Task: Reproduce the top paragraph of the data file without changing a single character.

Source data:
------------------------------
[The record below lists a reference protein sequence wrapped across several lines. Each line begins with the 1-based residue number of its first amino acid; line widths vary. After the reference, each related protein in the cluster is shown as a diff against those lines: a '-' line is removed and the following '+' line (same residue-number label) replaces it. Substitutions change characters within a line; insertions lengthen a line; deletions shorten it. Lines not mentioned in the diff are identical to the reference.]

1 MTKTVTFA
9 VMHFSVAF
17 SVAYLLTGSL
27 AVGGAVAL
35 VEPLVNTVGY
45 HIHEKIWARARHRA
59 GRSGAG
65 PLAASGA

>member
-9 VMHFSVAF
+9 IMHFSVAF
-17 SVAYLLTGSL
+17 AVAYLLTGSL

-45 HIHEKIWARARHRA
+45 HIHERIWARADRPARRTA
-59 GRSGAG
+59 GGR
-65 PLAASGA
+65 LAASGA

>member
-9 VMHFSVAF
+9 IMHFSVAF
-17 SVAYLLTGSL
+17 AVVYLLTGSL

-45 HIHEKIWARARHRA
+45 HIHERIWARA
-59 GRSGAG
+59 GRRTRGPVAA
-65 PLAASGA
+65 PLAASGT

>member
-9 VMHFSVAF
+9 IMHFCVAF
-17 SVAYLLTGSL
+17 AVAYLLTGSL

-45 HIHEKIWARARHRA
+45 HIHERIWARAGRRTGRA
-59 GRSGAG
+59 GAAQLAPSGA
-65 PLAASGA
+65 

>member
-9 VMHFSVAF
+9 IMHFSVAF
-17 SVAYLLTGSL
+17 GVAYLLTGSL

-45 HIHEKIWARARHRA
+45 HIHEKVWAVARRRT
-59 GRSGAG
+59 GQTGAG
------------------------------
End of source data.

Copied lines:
[The record below lists a reference protein sequence wrapped across several lines. Each line begins with the 1-based residue number of its first amino acid; line widths vary. After the reference, each related protein in the cluster is shown as a diff against those lines: a '-' line is removed and the following '+' line (same residue-number label) replaces it. Substitutions change characters within a line; insertions lengthen a line; deletions shorten it. Lines not mentioned in the diff are identical to the reference.]